Tags

, , , , , , , , , , , ,

Mortdecai

D: David Koepp / 107m

Cast: Johnny Depp, Gwyneth Paltrow, Ewan McGregor, Paul Bettany, Olivia Munn, Jonny Pasvolsky, Michael Culkin, Ulrich Thomsen, Jeff Goldblum, Michael Byrne, Paul Whitehouse

When an art restorer is killed and the painting she was working on stolen, Inspector Alistair Martland (McGregor) is put in charge of the investigation. He brings on board crooked art dealer Charlie Mortdecai (Depp) to help recover the painting which is a Goya. Mortdecai has potentially ruinous debts, and though agreeing to help, he plans to sell the painting when he finds it. While he begins the search, his wife Johanna (Paltrow) decides to look for it herself. She visits a duke (Byrne) who tells her it was stolen by a friend of his during the war, and that on the back of the painting are codes that will lead to a hidden stash of Nazi gold.

With criminal Emil Strago (Pasvolsky) also after the painting to help fund his terrorist activities, and the involvement of Russian mobster Romanov (Thomsen), Mortdecai, aided by his faithful manservant Jock Strapp (Bettany), eventually discovers the location of the painting and attempts to steal it back from the man who has it, American dealer Milton Krampf (Goldblum). Strago, in cahoots with Cramp’s daughter Georgina (Munn), manages to get the painting himself, but when he tries to find the codes, he inadvertently destroys it. But Johanna reveals that the painting was a fake, and that she knows the location of the real one.

Mortdecai - scene

Recent movies starring Johnny Depp have proved to be mostly disappointing, and Mortdecai continues that streak, lacking cohesion, credible characters, and worst of all, sufficient laughs to offset the movie’s other faults, such as Depp’s own performance. For anyone with even a passing knowledge of British comedy from the Fifties and Sixties, Mortdecai will be the movie where Depp does his best Terry-Thomas impersonation, even down to the gap in his upper teeth. It’s hard to say if Depp is being affectionate or paying tribute, but either way his overly mannered performance is so distracting it ultimately becomes off-putting (not to mention annoying).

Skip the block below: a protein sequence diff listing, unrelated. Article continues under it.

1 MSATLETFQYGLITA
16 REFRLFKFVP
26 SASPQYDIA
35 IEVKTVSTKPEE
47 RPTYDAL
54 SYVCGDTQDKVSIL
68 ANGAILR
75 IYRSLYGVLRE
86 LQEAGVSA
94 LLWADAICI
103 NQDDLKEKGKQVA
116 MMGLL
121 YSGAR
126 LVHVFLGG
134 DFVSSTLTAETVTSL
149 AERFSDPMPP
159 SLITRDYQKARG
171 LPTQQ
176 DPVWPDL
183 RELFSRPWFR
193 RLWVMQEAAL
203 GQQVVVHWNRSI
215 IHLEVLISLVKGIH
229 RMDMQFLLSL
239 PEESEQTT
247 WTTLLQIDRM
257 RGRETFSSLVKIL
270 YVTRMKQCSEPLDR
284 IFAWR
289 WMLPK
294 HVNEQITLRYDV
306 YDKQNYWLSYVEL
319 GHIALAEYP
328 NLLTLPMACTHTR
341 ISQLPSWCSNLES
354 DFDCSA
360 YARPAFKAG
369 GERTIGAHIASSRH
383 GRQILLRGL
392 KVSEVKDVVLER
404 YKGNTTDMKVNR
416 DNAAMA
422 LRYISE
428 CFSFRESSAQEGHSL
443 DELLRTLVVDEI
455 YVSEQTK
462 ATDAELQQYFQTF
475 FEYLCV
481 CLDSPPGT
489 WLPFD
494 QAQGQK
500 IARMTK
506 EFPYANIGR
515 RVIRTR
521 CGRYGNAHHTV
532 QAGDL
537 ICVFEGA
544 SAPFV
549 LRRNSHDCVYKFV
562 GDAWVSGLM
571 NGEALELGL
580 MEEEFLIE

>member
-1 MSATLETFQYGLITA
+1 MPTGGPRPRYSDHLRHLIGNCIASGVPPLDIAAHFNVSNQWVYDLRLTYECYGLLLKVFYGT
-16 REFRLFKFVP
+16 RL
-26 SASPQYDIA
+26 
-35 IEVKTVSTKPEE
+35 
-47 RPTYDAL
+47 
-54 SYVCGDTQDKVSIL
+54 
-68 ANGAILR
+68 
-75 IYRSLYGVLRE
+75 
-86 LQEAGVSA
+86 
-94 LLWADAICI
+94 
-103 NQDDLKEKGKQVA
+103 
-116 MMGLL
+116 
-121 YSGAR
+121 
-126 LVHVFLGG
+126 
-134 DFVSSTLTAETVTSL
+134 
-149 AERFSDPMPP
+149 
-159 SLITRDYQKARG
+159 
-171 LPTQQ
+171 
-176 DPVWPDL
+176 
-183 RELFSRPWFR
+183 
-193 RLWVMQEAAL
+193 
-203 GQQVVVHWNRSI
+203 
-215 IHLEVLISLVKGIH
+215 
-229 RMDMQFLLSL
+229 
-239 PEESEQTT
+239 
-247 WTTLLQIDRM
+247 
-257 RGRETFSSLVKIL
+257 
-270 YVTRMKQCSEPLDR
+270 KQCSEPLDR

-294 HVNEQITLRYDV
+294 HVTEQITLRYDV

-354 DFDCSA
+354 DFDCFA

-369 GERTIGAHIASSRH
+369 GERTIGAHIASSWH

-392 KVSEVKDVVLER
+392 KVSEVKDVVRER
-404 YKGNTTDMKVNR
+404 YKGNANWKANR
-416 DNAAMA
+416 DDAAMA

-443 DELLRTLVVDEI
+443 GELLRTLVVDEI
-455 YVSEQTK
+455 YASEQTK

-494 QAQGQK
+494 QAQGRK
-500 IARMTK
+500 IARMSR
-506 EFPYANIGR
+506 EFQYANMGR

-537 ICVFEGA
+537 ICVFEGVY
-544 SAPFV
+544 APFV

Thanks to Eric Aronson’s trying-too-hard screenplay (adapted from the novel by Kyril Bonfiglioli), the movie struggles on almost every level except for cinematography and costume design, and makes a hash of its absurdist situations, refusing to acknowledge that less is more and that caper movies should be fun and not a trial to sit through. Koepp is a better writer than he is a director, and he plays around with the pace of the movie throughout, making some stretches play out inordinately while letting his cast direct themselves. The twists and turns of the plot are too predictable for anyone to care about, and the action scenes too pedestrian. With running gags the order of the day, the humour soon becomes tiresome as well. There’s a decent movie to be made from Bonfiglioli’s Mortdecai novels, but sadly, this isn’t it.

Rating: 3/10 – not as clever or funny as its makers will have intended, Mortdecai is yet another movie where no one realised early on just how many mistakes were being made; lacking subtlety, wit or charm, the movie is like a smörgåsbord of bad ideas all pulled together in the wrong place at the wrong time and in the wrong way.